“It’s going to take all of us working together to do what we can do,” Woods said. “So sitting on council, if I can enact legislation that gets us more police officers to fight that – if I can do what we can to open up more resources, as far as buildings – yep, we’re all for it.”
White added that she would be willing to make “hard decisions” in an effort to increase housing for the local homeless population.
“Things like halfway houses or shelters don’t always have the best perception as being wanted in particular areas, but they have to be somewhere,” White said. “And it’s very likely that there is a variance or something that council will ultimately have to pass and say to a neighborhood, ‘Yes, this is where this is going to be built, in this particular neighborhood.’
“I guess it’s one of those issues where they could kick it down the line and not make that decision, and let it hang indefinitely or for the next council to take care of. I guess I’m willing to just come out and say, ‘Yeah, I’m willing to vote for a variance.’”
Woods said she does not believe additional housing will ultimately solve the city’s homelessness problem.
“There has to be a multitude of resources for them, a multitude of help, to get to the true, core source of why they’re there,” she said, referring to the local homeless population.
When asked what will be most important to her when making decisions on city council, Woods said council should have two main focuses: “the safety and security of the citizens in the city, and to very fiscally responsibly spend those tax dollars in which we’re entrusted."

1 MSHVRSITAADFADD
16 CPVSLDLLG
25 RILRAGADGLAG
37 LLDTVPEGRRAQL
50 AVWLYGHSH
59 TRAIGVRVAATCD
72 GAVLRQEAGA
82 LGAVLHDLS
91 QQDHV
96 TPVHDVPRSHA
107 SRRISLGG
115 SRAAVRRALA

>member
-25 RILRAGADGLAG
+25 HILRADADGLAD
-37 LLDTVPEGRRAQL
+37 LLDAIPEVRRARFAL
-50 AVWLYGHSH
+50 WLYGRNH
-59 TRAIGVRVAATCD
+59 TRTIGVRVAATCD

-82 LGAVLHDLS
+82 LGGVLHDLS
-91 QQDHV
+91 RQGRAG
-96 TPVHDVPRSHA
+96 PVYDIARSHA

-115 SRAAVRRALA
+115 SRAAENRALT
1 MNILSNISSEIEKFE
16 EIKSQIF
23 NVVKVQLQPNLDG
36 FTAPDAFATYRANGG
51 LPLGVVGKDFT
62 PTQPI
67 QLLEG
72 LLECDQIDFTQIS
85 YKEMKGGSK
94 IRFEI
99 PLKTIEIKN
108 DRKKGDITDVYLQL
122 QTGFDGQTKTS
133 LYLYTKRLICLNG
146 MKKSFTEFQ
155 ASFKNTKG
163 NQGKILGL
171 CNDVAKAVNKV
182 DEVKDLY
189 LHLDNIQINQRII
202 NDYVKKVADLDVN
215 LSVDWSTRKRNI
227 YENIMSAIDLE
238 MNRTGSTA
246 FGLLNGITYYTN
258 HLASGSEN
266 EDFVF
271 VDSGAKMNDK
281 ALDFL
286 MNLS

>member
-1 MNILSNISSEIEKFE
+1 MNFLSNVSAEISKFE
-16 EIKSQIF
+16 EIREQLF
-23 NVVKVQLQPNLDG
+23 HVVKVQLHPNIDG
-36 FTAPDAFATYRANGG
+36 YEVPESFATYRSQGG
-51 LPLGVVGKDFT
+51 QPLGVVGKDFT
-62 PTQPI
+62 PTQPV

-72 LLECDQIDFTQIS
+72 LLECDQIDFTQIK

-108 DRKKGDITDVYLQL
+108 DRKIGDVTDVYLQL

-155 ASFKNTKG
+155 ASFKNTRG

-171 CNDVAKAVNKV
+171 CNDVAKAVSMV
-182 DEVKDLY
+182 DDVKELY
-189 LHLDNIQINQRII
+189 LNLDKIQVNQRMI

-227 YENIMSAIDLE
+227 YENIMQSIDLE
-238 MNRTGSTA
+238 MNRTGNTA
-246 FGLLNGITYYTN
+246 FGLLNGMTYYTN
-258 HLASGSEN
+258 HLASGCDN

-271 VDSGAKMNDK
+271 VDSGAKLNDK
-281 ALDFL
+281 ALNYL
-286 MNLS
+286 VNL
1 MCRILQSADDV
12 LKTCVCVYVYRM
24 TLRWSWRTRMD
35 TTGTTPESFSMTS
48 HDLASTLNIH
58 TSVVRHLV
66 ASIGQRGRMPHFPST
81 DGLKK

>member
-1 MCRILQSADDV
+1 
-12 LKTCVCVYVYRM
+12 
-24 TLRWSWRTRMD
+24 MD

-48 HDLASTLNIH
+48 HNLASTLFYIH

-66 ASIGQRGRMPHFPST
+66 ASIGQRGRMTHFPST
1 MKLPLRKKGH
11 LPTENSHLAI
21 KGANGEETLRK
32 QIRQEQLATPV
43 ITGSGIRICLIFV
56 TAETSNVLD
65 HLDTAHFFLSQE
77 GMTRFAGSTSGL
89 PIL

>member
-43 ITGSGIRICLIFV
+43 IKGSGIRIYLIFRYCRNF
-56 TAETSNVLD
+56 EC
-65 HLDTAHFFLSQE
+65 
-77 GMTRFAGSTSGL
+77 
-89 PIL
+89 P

“It’s basically the strategic plan,” Woods continued. “What is the goal for the city? Stick to that, keep safety and economics in mind, and we’ll be heading in the right direction.”
White said she felt Mount Vernon is already safe and secure, and that “fiscal responsibility is a given. That’s a tool that you use to then do strategic planning and then enact your strategic planning for the city.”
White said the city should not be afraid to spend money in order to attract businesses and people. She also expressed her desire to “keep Mount Vernon a welcoming, inclusive community, where we can attract young families and keep families here.”
“We’re going to grow. The growth of Columbus is heading in our direction,” White continued. “And I think that’s a good thing, we just need to be strategic in how we plan for that growth. We need to expect that we’re going to grow. And of course we’re going to keep things safe, but we’re going to also want to attract businesses and attract families to come live here.”
MEET THE CANDIDATES: White, 49, is a professor of psychology and neuroscience at Kenyon College. She has lived in Mount Vernon’s Third Ward for 13 years, and is the co-founder and board president of SPI, the science playspace located in the former Buckeye Candy building in downtown Mount Vernon.